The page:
Volleyball fundraiser: Its name really is MUDD

July 18, 2010|By MARIE GILBERT
  • Teams Down and Dirty at far side and Muddy Magestic at near side play mud volleyball Saturday to benefit the Community Free Clinic.
Joe Crocetta, Staff Photographer

There was sun, music and water -- but it wasn't exactly a day at the beach.

It was more like Club Mud.

How else could you describe 750 people having a great time while slipping and flopping in a cloudy quagmire of gunk?

It was the 2010 MUDD Volleyball Tournament, benefiting the Community Free Clinic of Washington County.

Games were played Saturday behind Citi's day care center near Hagerstown Regional Airport.

The tournament, now in its 11th year, featured 60 teams, said Robin Roberson, the clinic's executive director.

"It has become so successful, for the first time, we had to turn teams away," she said.

Roberson said the tournament is the clinic's largest fundraiser. Last year, the event raised $39,000 -- an amount organizers were hoping to surpass Saturday.

Money will go directly to patient care and will help cover medical, prescription and lab services to uninsured and underinsured residents in Washington County, Roberson said.


"With the current economy, this fundraiser means a great deal to the clinic," she said.

In addition to participants, Roberson said the event draws a large crowd of spectators and volunteers.

"We probably have more than 1,000 people here today," she said. "It's for a good cause, but it's also a fun day. People really look forward to this event. We have some teams here who have played every single tournament. We have a very strong following."

Roberson said the teams played on 10 pits dug out by employees of Callas Contractors.

"We couldn't do this without them," she said. "Callas plays a very vital role in this tournament being a success."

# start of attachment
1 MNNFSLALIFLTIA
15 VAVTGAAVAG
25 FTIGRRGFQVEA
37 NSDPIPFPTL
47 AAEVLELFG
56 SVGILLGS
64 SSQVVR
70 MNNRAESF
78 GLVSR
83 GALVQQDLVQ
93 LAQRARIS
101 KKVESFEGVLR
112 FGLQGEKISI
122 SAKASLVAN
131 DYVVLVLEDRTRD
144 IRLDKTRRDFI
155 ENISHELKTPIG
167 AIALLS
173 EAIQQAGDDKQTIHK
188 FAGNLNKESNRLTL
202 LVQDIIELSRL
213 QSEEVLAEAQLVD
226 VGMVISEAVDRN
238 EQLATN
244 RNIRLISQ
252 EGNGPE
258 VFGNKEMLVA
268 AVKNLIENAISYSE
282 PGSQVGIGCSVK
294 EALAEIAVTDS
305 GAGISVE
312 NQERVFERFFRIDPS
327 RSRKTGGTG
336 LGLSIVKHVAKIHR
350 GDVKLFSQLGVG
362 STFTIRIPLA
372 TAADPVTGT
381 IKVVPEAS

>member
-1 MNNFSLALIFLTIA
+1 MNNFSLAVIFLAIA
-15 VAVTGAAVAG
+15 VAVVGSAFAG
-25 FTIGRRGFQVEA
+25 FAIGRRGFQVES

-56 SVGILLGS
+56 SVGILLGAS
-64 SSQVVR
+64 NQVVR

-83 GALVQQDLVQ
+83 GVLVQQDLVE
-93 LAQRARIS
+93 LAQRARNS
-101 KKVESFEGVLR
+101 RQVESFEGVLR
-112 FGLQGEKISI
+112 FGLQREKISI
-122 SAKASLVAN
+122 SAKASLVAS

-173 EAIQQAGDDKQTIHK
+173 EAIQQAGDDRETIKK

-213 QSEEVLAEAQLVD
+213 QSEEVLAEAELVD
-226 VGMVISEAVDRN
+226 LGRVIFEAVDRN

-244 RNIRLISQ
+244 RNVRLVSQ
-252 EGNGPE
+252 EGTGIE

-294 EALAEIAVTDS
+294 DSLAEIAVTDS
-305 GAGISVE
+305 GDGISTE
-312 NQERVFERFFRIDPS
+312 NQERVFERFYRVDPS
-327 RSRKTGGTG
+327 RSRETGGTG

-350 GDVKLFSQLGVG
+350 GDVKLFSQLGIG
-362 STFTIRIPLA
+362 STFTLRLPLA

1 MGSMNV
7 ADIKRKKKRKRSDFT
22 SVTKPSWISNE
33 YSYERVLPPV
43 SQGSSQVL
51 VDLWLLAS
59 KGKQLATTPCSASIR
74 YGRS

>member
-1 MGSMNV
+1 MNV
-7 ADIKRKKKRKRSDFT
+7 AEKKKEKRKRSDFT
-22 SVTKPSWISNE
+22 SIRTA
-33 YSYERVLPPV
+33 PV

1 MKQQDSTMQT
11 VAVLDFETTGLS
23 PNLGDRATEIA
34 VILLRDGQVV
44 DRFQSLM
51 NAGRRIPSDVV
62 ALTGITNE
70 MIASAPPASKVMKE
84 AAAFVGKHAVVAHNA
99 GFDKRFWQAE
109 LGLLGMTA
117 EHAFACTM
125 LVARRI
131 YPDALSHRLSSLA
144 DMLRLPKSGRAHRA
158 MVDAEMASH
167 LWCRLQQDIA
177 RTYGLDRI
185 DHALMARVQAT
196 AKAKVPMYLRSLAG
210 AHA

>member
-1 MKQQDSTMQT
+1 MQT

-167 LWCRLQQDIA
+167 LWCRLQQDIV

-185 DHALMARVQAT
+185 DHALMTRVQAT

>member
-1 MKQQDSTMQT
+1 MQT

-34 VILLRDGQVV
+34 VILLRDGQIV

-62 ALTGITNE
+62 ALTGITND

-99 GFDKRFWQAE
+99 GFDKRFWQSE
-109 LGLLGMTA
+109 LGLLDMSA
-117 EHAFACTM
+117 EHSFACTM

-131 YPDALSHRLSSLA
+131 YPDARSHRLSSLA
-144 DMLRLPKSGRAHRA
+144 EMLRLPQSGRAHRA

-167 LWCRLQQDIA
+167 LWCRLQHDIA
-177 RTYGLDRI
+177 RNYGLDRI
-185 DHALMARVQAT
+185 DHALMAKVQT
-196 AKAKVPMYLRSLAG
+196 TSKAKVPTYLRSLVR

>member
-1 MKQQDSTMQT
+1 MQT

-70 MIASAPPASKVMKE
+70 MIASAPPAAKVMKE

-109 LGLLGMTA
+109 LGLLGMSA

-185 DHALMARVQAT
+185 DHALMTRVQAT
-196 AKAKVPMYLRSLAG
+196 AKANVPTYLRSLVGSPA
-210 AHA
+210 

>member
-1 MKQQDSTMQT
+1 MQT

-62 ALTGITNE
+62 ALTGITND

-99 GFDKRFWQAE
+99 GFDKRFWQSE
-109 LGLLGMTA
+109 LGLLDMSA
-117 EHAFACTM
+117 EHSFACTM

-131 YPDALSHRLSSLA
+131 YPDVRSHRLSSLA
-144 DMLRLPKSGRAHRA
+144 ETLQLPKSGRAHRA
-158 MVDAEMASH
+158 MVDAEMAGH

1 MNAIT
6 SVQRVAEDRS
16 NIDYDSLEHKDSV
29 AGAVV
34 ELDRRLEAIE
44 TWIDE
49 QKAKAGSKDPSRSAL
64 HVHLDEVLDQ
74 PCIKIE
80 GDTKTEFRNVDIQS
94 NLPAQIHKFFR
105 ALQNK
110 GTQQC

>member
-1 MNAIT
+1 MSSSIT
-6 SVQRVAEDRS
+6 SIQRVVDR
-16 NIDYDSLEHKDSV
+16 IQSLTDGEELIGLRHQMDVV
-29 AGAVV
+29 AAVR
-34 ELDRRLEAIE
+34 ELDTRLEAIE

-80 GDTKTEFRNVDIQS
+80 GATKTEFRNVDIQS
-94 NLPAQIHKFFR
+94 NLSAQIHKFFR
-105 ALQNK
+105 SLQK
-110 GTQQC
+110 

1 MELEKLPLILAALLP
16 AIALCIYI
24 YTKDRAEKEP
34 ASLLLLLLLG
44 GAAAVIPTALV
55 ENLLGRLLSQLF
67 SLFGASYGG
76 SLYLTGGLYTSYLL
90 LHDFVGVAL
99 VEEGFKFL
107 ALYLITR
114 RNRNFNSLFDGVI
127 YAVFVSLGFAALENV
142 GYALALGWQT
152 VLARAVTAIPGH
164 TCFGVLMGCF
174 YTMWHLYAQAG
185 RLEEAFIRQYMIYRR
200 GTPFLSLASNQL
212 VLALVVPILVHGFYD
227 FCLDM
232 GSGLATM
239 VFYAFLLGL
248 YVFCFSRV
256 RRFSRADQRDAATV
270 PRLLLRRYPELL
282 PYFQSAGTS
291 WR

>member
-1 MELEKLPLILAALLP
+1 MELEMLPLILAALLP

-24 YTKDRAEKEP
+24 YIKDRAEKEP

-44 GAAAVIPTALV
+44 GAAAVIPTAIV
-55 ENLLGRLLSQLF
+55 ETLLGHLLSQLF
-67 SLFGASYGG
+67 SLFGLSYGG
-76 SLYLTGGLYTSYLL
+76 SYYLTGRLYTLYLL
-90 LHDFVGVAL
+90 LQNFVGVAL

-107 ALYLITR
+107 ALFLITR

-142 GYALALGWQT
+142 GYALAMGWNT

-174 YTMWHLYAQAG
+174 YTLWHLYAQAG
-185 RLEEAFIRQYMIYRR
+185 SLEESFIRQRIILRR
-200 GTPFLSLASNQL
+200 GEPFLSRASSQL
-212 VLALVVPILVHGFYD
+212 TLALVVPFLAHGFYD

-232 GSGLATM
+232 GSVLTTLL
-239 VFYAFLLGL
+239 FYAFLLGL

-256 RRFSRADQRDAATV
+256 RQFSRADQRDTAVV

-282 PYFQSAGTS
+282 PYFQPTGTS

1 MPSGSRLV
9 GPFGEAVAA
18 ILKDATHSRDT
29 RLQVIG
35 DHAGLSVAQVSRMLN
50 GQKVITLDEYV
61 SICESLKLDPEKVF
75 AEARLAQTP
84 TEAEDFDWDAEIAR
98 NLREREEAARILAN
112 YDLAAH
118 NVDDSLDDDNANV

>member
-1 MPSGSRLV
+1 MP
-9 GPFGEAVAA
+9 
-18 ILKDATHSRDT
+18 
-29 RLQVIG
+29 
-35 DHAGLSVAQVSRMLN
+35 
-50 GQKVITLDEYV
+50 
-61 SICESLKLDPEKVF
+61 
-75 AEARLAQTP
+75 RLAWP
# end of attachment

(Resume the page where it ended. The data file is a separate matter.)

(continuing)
Roberson said there is a lot of spirit among the participating teams, who design their own shirts and come up with clever team names.

This year, a team spirit competition was held, with prizes awarded to teams with the most creative uniforms, headgear and equipment.

The tournament team champion, as well as the runner-up, received trophies, she said.

Prizes also were given for teams and players who raised the most money.

Carrie Yeakle of Clear Spring was among the tournament players, joining fellow Clear Spring High School alumni in one of the muddy pits.

"You get really dirty, but it's a blast," she said.

Yeakle said this was the first year she had played in the tournament.

"My friends talked me into it," she said.

"That's what Facebook does. But actually, I'm glad I'm here today. It's for a very good cause."

Tori Wendle traveled from Harrisburg, Pa., to play in the tournament with friends from Greencastle, Pa., who formed Team Rusty Trombone.

"My friend's husband is sponsoring the team," she said. "So when they asked me back in March if I would like to play, I immediately said 'yes.'"

Wendle said this is the first time she has played mud volleyball, but it won't be the last.

"This is so much fun. I would absolutely do it again," she said. "Plus, we're winning, which makes it even more fun."

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